Corporate real estate
Concrete Analysis
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China poses unique challenges for corporate real estate strategy

Companies seeking factory or office space need to understand each city's conditions, and do due diligence on their local partners

PUBLISHED : Tuesday, 18 March, 2014, 2:20pm
UPDATED : Wednesday, 19 March, 2014, 3:34am

Multinational companies have expanded aggressively in China in recent years to capitalise on the labour force advantages, production cost benefits and seemingly unlimited market potential.

But establishing and developing corporate real estate (CRE) strategies to drive business expansion in China can encounter challenges rarely confronted elsewhere in Asia, let alone worldwide.

Two years ago, my employer, JLL, named its annual CRE survey report The Dragon is Stirring. That may have been an understatement. In the intervening period, the CRE market has continued to evolve.

This year, as the Chinese government attempts to restructure the nation's economic growth, foreign investors are placing extra emphasis on real estate planning in their business plans.

As we will discuss later this month at the CoreNet Global Asia-Pacific summit in Singapore (March 25-27), China is a unique country, not just in terms of its vast physical expanse and its numerous regional and urban marketplaces, but also because of the contextual importance of culture and politics.

Despite its economic advances, China remains a developing country

Although it is easy to be dazzled by the scale and speed of the country's macroeconomic development over the past 20 years - which is unprecedented in human history - it is incorrect to assume that similar commercial, cultural and political factors apply nationwide.

Each region and each city in China must be approached on its own merits, and local governmental relations need be handled with impeccable care and skilled etiquette.

Since 2012, the positioning of CRE policies in the expansion strategies of domestic and overseas firms has been part of the discussion. The business considerations of Chinese companies, particularly those with regional and global aspirations, have become more similar to those of their international counterparts, and the majority now expect their portfolios to expand over the next three years.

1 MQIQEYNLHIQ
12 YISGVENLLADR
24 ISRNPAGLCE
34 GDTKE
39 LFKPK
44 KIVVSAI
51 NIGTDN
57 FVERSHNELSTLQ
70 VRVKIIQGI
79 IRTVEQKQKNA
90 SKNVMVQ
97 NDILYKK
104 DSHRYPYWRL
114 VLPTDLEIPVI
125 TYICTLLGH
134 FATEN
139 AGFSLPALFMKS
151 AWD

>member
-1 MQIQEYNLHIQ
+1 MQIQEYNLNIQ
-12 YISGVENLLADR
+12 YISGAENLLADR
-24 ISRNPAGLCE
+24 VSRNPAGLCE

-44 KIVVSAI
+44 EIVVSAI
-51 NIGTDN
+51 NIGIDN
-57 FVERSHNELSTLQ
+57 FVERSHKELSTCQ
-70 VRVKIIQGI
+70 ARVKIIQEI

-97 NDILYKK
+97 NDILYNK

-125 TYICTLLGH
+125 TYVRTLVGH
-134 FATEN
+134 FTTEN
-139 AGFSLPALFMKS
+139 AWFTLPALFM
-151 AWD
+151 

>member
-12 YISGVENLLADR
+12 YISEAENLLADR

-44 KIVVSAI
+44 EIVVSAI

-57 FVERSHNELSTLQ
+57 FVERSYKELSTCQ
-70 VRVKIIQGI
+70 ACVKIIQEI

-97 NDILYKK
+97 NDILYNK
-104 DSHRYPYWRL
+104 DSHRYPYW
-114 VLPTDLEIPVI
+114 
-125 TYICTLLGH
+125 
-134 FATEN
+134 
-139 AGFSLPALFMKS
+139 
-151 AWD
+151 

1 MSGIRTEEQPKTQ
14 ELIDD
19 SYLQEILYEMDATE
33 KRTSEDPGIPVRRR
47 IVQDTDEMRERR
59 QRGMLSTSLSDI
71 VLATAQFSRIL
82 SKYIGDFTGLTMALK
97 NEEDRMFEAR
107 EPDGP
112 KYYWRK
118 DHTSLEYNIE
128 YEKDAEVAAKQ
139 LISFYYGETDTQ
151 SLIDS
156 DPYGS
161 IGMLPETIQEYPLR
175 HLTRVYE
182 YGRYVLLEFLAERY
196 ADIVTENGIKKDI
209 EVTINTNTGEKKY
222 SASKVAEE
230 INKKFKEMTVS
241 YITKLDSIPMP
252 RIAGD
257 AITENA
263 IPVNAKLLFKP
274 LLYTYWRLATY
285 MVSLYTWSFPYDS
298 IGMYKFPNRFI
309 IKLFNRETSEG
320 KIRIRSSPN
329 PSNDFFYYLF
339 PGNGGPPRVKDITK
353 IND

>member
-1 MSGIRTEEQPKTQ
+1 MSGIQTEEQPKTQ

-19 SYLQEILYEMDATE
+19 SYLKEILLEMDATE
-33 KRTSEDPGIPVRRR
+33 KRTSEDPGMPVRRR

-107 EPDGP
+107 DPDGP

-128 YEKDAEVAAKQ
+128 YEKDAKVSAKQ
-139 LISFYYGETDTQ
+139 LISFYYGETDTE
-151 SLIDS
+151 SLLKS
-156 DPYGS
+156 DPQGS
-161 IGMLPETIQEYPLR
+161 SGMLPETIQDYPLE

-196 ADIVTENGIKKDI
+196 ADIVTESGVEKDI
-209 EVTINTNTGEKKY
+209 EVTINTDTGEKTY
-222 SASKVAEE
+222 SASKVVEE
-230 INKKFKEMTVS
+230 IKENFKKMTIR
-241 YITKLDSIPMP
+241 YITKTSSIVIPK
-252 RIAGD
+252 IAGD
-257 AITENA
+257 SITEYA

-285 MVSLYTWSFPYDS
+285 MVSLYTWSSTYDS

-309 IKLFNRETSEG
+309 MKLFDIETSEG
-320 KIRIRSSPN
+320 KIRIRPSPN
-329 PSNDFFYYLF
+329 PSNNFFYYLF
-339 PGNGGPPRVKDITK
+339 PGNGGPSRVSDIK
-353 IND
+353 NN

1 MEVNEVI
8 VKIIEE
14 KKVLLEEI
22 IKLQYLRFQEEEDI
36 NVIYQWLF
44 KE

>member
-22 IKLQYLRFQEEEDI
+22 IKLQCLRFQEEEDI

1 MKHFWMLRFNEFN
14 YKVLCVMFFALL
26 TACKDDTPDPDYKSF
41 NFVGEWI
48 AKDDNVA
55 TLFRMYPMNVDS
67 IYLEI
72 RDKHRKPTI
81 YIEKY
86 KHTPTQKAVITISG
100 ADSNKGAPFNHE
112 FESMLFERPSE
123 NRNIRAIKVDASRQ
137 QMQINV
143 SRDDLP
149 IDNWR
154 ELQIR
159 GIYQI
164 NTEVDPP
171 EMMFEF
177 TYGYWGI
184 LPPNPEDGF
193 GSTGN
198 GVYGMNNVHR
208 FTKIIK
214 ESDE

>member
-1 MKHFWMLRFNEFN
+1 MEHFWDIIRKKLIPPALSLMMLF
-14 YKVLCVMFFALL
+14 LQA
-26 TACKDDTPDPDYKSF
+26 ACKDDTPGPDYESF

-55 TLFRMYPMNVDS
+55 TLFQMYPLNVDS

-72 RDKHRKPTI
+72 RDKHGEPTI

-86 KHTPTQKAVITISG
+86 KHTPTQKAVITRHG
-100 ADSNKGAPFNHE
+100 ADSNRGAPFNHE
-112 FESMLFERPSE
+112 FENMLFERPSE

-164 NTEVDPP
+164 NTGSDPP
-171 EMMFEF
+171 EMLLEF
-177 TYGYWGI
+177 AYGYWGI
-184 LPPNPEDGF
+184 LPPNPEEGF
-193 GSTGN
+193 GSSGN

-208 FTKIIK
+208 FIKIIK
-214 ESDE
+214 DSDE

Multinational companies and Chinese firms are diversifying their businesses as China's rate of urbanisation increases and improved transport infrastructure and internal logistical capabilities make it easier to access customers nationwide.

As work practices and patterns of organisational development and outsourcing become more aligned to meet fierce domestic competition within China, companies will seek to drive workplace transformation and create productive spaces to benefit the bottom line.

From whichever angle a company is now approaching CRE in China - whether it be setting up a new operation, expanding from first-tier cities into second- and third-tier locations, or diversifying from a mixed portfolio into geographically more dispersed areas - it is important to be clear about the priorities each step of the way.

Proven local expertise and targeted market research can assist CRE managers to fully understand the market fundamentals, opportunities and challenges and make informed decisions that are consistent with the objectives of longer-term planning.

Another key consideration and a topic we will be focusing on at the CoreNet Global summit is talent. Real estate is a relatively new industry in China. Indeed, it's a term that barely existed 20 years ago.

As many companies have discovered, getting the most out of the talent available is a major challenge in China. Employing skilled real estate professionals with proven local expertise and a global understanding of the business goals can prove invaluable.

Despite the significant changes in China in recent years, one long-standing tenet of doing business has not altered: be clear about your governance structures and compliance strategy.

Despite its economic advances, China remains a developing country, and keeping abreast of shifting compliance requirements is crucial. Cultural factors strongly overlap with corporate governance, and being able to respond and act quickly can reduce the reputational impact of unexpected compliance issues.

The same applies to the structure of the business and the partners chosen to help develop market access, customer reach and logistical management.

Legions of foreign firms have failed to undertake full due diligence when selecting partners in China.

This is a process taken for granted elsewhere in the world, and China - where the risks of getting it wrong are high - should be no different.

Once the CRE strategy is in place and all the checks and balances have been agreed, the ability to implement can be a genuine market differentiator.

The internal management structure must have the skills and experience to take the business forward at each stage of development and to spot the internal and external challenges that may hinder growth.

Julien Zhang is managing director, North China, at JLL

 
 
 

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